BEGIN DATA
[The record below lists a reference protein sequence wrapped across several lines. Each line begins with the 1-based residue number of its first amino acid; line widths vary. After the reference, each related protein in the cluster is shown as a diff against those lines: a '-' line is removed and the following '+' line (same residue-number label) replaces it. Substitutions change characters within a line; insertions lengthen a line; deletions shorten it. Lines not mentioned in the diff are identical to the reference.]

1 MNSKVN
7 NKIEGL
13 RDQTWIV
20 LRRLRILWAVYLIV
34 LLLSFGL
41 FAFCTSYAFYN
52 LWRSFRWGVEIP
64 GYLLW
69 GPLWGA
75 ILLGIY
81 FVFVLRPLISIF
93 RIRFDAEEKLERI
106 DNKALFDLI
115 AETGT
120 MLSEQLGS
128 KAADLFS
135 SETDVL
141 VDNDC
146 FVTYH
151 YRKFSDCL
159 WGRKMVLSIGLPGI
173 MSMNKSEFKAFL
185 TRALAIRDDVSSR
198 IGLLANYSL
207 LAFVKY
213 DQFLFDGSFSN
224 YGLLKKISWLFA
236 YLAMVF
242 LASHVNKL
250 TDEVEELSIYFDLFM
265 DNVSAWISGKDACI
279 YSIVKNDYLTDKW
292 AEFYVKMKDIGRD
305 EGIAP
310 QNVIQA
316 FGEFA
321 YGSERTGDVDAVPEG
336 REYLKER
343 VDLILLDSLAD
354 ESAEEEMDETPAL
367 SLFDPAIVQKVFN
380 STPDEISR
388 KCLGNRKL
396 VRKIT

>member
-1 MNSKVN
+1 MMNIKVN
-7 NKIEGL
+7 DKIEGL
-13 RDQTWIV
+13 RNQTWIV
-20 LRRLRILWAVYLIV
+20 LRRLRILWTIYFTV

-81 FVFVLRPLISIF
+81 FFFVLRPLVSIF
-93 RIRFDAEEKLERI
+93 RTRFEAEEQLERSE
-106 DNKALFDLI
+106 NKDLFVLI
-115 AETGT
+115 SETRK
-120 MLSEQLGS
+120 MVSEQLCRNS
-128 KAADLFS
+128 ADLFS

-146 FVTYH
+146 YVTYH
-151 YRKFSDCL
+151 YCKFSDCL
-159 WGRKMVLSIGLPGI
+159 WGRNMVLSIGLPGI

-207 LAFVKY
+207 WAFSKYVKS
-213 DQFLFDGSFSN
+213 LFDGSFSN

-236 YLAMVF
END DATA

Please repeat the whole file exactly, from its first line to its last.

[The record below lists a reference protein sequence wrapped across several lines. Each line begins with the 1-based residue number of its first amino acid; line widths vary. After the reference, each related protein in the cluster is shown as a diff against those lines: a '-' line is removed and the following '+' line (same residue-number label) replaces it. Substitutions change characters within a line; insertions lengthen a line; deletions shorten it. Lines not mentioned in the diff are identical to the reference.]

1 MNSKVN
7 NKIEGL
13 RDQTWIV
20 LRRLRILWAVYLIV
34 LLLSFGL
41 FAFCTSYAFYN
52 LWRSFRWGVEIP
64 GYLLW
69 GPLWGA
75 ILLGIY
81 FVFVLRPLISIF
93 RIRFDAEEKLERI
106 DNKALFDLI
115 AETGT
120 MLSEQLGS
128 KAADLFS
135 SETDVL
141 VDNDC
146 FVTYH
151 YRKFSDCL
159 WGRKMVLSIGLPGI
173 MSMNKSEFKAFL
185 TRALAIRDDVSSR
198 IGLLANYSL
207 LAFVKY
213 DQFLFDGSFSN
224 YGLLKKISWLFA
236 YLAMVF
242 LASHVNKL
250 TDEVEELSIYFDLFM
265 DNVSAWISGKDACI
279 YSIVKNDYLTDKW
292 AEFYVKMKDIGRD
305 EGIAP
310 QNVIQA
316 FGEFA
321 YGSERTGDVDAVPEG
336 REYLKER
343 VDLILLDSLAD
354 ESAEEEMDETPAL
367 SLFDPAIVQKVFN
380 STPDEISR
388 KCLGNRKL
396 VRKIT

>member
-1 MNSKVN
+1 MMNIKVN
-7 NKIEGL
+7 DKIEGL
-13 RDQTWIV
+13 RNQTWIV
-20 LRRLRILWAVYLIV
+20 LRRLRILWTIYFTV

-81 FVFVLRPLISIF
+81 FFFVLRPLVSIF
-93 RIRFDAEEKLERI
+93 RTRFEAEEQLERSE
-106 DNKALFDLI
+106 NKDLFVLI
-115 AETGT
+115 SETRK
-120 MLSEQLGS
+120 MVSEQLCRNS
-128 KAADLFS
+128 ADLFS

-146 FVTYH
+146 YVTYH
-151 YRKFSDCL
+151 YCKFSDCL
-159 WGRKMVLSIGLPGI
+159 WGRNMVLSIGLPGI

-207 LAFVKY
+207 WAFSKYVKS
-213 DQFLFDGSFSN
+213 LFDGSFSN

-236 YLAMVF